Christian Reilly came round today to record some of the songs for the nursery rhyme parody section on AIOTM. Fittingly the nursery was acoustically the best room to do these in. We had set aside the whole day but managed to get everything done in a couple of hours. This is just the first stage though as the songs have to be sent off to Chay who is going to animate them, but it’s good to have another load of stuff moving towards completion. I still feel a bit sick when I realise how much I’ve got to do. Not least of which write a script for the next recording on the 16th October (plenty of tickets left - come along if you can). It’s cool to have so many talented people help me get this thing together. But there’s a whole lot to do yet. A lot of filming and a lot of writing and a lot of organising. It makes me feel a bit vertiginous thinking about it, especially given I’ve also got to write four sitcom episodes by Christmas and find guests for RHLSTP, but you know I love having a bit too much stuff to do.
I now had the afternoon to catch up with work, but a morning of singing about monkeys and owls and unicorns had exhausted me so instead I ran all my errands. I then stopped off in one of the new cafes that have sprung up on the Uxbridge Road. Five years ago whenever a new business sprung up it was invariably a fried chicken joint. It seemed crazy there could be so much demand for the same service in one place, but clearly the shop owners felt there was. But now a new place is likely to be a cafe or slightly cool restaurant. Even though that's better in every way it makes me slightly sad that the place is being gentrified. I prefer lattes to fried chicken and in most conceivable ways it's a positive thing for me that the local area is up and coming. But still I feel sad about it.
The cafe was empty apart from me. It had two TV screens linked to a computer, one with the prices of the coffees and another with the time, date and weather. The digital clock on that screen had the seconds slowly ticking upwards, which made the experience of being there slightly tense. I don't know why exactly, but the constant movement of the time made it feel like time was passing quickly and that every second counted and though going up felt like the day was slipping away from me and so was my life. I wondered if the too specific clock of doom on the wall was what was putting customers off. Should I tell the nice ladies who worked there that they didn't need to go that accurate with the time. That maybe no clock at all would make people feel happier to pass some time drinking coffee, or at least one that wasn't ever chivvying them on to make something of their lives.
I tweeted a pic of the screen and someone noted that the display said it was Tuesday. Maybe that was to help counteract the dread of the ticking seconds, to give people the impression that they'd still got an extra day to get what they needed done. Or maybe I'd stepped back through a Goodnight Sweetheart type portal that took me back just one day. That wouldn't help me carry out a bigamous affair with the lady in the cafe.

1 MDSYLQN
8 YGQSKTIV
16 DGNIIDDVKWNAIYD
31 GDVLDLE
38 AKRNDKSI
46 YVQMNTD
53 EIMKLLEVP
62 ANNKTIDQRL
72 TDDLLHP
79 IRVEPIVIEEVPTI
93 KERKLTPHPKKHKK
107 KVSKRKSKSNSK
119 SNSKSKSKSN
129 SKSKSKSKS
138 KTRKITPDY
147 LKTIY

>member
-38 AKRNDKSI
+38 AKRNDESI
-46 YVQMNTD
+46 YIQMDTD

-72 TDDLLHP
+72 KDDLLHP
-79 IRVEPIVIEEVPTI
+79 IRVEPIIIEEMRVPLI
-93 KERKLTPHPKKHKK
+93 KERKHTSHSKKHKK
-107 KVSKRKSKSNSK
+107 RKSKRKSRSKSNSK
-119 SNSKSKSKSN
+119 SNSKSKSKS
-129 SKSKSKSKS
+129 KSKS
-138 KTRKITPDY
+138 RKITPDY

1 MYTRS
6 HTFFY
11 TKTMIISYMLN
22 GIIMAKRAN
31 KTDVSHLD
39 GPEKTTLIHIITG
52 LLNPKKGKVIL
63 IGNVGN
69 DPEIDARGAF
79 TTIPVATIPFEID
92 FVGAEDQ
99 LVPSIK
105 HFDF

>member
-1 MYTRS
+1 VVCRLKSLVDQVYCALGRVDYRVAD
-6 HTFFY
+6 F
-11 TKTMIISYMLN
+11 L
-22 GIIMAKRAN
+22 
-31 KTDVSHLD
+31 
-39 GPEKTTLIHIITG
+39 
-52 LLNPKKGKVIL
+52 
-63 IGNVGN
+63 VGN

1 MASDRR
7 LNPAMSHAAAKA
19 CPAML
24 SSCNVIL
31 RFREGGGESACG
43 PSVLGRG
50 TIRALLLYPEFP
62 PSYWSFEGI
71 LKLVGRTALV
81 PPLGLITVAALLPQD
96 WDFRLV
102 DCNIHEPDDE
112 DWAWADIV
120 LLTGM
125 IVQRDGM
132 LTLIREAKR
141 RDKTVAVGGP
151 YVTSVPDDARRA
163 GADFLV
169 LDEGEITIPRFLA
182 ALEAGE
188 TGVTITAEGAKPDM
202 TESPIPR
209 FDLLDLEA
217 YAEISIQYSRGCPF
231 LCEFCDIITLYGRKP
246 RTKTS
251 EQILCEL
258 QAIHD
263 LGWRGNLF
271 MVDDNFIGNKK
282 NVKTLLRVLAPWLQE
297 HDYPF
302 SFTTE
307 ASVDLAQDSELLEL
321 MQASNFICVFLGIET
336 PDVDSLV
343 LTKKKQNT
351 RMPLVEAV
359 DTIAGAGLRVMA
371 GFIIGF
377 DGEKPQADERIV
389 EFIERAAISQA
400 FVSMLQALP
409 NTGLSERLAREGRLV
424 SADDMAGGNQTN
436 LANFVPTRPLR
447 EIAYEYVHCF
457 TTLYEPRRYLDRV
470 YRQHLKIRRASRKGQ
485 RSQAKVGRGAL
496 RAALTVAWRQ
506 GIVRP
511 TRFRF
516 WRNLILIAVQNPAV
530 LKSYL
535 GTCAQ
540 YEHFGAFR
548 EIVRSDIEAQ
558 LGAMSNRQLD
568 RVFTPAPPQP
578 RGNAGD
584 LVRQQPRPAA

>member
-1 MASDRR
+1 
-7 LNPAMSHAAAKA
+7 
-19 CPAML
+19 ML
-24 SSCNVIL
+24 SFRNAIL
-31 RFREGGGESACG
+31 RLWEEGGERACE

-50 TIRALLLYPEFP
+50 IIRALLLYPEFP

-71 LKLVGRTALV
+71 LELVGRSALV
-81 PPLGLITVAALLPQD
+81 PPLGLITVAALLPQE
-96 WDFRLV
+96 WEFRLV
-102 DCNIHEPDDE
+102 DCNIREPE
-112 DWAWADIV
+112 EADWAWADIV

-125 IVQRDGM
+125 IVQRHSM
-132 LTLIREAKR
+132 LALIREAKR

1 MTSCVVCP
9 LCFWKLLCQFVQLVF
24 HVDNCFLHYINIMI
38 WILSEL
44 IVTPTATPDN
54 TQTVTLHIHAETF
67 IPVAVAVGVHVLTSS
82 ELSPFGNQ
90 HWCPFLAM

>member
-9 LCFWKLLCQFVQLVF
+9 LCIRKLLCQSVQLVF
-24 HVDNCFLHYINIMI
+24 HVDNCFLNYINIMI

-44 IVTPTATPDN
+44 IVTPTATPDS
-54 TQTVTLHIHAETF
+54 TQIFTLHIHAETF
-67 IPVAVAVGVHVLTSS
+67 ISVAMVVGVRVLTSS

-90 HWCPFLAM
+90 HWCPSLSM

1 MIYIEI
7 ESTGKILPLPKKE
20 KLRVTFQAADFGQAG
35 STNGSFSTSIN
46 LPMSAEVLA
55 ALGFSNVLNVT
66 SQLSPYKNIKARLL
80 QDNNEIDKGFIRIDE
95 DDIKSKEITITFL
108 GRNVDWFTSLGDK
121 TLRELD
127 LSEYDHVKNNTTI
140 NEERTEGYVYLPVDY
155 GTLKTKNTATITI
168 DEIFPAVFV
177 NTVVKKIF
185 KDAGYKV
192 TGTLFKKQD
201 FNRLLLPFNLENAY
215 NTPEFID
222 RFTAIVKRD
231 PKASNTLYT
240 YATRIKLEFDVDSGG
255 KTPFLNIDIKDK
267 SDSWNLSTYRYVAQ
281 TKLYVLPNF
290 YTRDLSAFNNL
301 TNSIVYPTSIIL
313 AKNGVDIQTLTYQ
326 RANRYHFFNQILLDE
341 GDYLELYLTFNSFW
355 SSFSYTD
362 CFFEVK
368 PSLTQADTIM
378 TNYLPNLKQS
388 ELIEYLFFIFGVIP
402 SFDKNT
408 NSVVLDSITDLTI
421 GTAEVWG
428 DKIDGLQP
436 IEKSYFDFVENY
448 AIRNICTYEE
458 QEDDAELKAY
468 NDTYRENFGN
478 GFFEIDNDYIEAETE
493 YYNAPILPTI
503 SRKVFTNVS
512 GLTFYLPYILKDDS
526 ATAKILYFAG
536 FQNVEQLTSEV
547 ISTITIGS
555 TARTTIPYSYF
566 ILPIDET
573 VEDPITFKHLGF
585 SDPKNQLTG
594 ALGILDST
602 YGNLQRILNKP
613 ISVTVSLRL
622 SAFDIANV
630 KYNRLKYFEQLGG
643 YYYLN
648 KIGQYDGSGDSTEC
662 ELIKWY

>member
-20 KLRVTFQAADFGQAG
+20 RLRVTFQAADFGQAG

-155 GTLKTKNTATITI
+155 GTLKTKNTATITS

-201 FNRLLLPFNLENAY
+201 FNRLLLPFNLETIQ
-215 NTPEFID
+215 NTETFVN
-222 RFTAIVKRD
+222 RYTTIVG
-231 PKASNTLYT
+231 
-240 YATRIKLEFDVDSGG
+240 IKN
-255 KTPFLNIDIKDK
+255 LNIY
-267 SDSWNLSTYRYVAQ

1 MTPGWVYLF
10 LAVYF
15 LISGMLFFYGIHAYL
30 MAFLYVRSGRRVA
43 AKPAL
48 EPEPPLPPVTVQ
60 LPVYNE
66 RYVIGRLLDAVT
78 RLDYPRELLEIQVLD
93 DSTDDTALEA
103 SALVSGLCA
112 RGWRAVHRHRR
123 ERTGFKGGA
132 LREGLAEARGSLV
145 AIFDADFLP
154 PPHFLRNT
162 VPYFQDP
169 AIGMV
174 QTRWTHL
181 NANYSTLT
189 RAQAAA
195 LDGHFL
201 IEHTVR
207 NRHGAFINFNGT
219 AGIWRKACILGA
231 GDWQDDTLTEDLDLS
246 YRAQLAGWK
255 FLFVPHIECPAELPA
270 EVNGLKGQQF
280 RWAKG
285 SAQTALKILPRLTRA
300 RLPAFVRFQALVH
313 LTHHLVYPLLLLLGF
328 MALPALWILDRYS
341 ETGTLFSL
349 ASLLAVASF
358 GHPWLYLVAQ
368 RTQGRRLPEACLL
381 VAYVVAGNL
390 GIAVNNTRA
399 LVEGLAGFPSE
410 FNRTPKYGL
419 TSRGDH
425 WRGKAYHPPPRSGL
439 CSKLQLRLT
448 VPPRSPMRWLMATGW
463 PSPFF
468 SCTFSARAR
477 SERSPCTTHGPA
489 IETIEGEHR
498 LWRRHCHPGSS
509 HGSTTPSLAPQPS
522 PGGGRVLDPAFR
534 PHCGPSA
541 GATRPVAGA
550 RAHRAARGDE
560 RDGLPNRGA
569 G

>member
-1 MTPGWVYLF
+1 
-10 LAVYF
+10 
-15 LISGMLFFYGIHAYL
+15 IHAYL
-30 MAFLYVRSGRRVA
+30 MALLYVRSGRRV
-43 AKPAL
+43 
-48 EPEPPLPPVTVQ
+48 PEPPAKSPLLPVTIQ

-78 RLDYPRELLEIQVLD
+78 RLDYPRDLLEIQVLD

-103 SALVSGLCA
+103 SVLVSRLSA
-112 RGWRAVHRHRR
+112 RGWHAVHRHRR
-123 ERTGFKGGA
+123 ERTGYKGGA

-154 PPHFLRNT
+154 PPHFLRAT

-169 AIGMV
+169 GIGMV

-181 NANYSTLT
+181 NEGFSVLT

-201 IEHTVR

I told them about the date, but not the seconds. I hope I haven't damned their business to failure.
This evening I went to the Science Museum to do a 15 minute set about food (I have an awful lot of stuff about food it turns out) as part of one of their monthly themed evenings when they have a late night opening. It’s a great idea and if you’re still lucky enough to be dating and not have tied yourself down in a loveless marriage (or if you are married, but can get away from your spouse for a bit), it’s a terrific place for a date. There’s loads on and stalls selling food and booze. You should be encouraged to be drunk in more museums. As I left I passed several smooching couples, so it seems that looking at science is an aphrodisiac and this is a great place to meet clever people if that’s your thing. Or stupid people who want to go out with clever people. Imagine if you hook up with one of them by mistake. Two stupids.
The gig was awesome. There were about 300 people in the imax theatre and they unsurprisingly enjoyed jokes about exponential mathematics and linguistic quirks. I had to follow a bit of audience participation where a very handsome man called Richard, out on a date with a vegetarian, was called upon to eat some insects. He managed to get a massive spider in his mouth and keep it all down, though he nearly gagged a few times, prompting me to comment that I’d never had to perform on a stage with thrown-up spider carcass on it. Weirdly it didn’t cross my mind to reference my old woman who swallowed a fly routine (though not sure I would have remembered it). Also on was the highly recommended George Egg who prepares meals using items that can be found in a hotel room. It’s got to be seen to be believed, but he made pancakes using irons and a Gideon Bible.
Luckily I am a happily married man and though I was able to vent some of my frustration at these lucky twenty and thirty somethings who live carefree lives without responsibilities of parenthood and get to come out on a Wednesday and get drunk in a museum, I was glad to dash home to my amazing wife and only a tiny part of me wished I was twenty years younger and able to have another go, this time realising how fucking lucky I was.
The Elis James podcast is now up on audio and video in all the usual places. It’s the last in series 9, but there will just be a one-week hiatus before series 10 starts. And to fill the gap we will be releasing three bonus audio podcasts throughout next week. Hooray.
Find out more in next month’s newsletter.